French customs police agents in Bardonecchia, Italy
French customs police agents in Bardonecchia, Italy

France has once again highlighted that "there was no violation of Italian sovereignty" regarding the Bardonecchia case. This week a meeting is planned between the customs directors of both countries.

France is reiterating that in Bardonecchia "there was no violation of Italian sovereignty", according to French Public Accounts Minister Gerald Darmanin. The statement comes a few days after a raid by French customs agents in the Piedmont town's train station, where an NGO runs a border migrant clinic.

Read the full details about the case here: mbassador-over-incident-at-border-migrant-clinic 

 "There was only a strict application of the 1990 accord that allows for making controls from one part of the border to the other," Darmanin said. He added that "the fact that the area was recently made available to an NGO does not change the fact that it remains available to French customs agents". This week, France's Director-General of Customs, Rodolphe Gintz, will be in Italy to meet with his Italian counterpart and "restore the agreement, which is now suspended". 

Turin prefect says NGO doing 'excellent work'

 Meanwhile, Turin Prefect Renato Saccone visited with volunteers of the NGO in question, Rainbow4Africa, in Bardonecchia. "I wanted to thank them for the excellent work that they're doing in a project that came from the institutions and is managed by the city," he said. Saccone said an investigation has been opened into the French customs agents' raid. For now the probe has been filed against unknown persons because the specific agents involved in the raid have not been identified. 

The investigation could be performed rapidly if French authorities cooperate; otherwise, a letters rogatory may have to be issued to ask the French judiciary for assistance in the matter. The prosecutor's office is moving forward with charges of abuse of office, domestic violence, trespassing, and, if there are grounds for it, also illegal search.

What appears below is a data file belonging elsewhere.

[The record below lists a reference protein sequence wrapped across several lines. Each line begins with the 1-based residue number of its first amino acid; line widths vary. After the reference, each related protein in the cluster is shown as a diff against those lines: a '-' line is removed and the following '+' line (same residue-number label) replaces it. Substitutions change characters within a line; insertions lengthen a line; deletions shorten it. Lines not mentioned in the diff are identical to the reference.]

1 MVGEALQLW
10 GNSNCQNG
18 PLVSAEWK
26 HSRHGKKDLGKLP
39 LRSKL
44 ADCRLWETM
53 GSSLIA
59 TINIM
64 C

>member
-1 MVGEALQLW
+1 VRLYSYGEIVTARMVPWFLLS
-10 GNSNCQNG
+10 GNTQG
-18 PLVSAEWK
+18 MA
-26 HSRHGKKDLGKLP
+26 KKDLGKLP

NGO's work continues 

Statements from workers at Rainbow4Africa, the NGO operating in the station, will make up part of the investigative report. In the meantime, the NGO provided clarification via Twitter: "Most of the people who have come to us in Bardonecchia - over a thousand - are not illegal, but rather asylum seekers, and as such, holders of temporary stay permits. 

The purpose of the project, in addition to providing healthcare assistance, is to dissuade migrants in attempting to cross the border. In an accord with the prefecture, the city, and ASGI (the Association for Judicial Studies on Immigration), we try to convince them not to attempt crossing the Alpine passes because it is risky," it said. Prefect Saccone insists that the volunteers are doing "a great job". Their job shows no signs of stopping in the near future, either: in recent hours an underage migrant was rescued.

"The project won't stop," Bardonecchia Mayor Francesco Avato said. "Our goal is to continue to work so that our town doesn't become a new Ventimiglia," he said. Saccone did not comment regarding the border dispute. "I'm only here on a visit," he said. He is expected in coming days to meet with his French counterpart, the mayor of Chambery. 

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